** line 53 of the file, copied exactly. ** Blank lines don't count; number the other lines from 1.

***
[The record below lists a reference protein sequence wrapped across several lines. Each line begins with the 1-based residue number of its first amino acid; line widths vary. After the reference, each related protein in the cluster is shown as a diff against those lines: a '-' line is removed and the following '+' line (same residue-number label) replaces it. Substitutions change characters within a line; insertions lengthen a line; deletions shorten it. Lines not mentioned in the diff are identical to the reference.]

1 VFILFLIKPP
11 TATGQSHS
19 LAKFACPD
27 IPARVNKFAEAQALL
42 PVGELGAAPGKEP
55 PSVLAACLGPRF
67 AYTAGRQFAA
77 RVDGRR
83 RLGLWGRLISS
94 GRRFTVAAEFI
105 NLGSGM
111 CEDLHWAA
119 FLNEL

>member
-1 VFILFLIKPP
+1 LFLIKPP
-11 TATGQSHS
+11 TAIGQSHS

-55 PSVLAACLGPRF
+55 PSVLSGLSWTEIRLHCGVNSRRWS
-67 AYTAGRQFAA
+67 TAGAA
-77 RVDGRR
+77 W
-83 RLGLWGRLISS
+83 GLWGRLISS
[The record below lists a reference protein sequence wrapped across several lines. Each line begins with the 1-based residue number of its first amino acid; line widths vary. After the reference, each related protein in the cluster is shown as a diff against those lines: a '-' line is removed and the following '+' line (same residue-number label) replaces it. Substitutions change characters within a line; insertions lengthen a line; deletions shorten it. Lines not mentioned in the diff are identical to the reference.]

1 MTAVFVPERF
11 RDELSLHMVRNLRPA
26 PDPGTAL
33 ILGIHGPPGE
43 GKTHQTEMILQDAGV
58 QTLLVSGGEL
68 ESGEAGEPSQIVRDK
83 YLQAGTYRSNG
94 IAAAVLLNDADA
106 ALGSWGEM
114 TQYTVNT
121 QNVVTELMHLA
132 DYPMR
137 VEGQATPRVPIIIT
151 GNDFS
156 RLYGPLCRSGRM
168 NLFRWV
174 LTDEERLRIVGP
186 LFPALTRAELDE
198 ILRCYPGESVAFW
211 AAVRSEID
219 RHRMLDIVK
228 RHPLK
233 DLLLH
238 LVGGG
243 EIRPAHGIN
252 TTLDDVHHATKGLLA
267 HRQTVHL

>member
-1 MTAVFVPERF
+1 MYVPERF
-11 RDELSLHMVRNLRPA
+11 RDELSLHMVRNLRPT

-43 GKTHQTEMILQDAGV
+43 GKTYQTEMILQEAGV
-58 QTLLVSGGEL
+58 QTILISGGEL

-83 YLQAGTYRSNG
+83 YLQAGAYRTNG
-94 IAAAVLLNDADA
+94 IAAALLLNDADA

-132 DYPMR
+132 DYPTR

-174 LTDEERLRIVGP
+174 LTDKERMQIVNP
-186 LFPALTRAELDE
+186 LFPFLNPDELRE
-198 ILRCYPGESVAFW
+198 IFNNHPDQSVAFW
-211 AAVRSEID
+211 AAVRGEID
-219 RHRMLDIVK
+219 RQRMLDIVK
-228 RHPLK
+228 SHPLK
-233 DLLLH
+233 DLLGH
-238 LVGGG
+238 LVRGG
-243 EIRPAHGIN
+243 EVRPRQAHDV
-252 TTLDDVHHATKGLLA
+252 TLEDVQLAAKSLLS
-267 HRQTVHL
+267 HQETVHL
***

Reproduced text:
238 LVGGG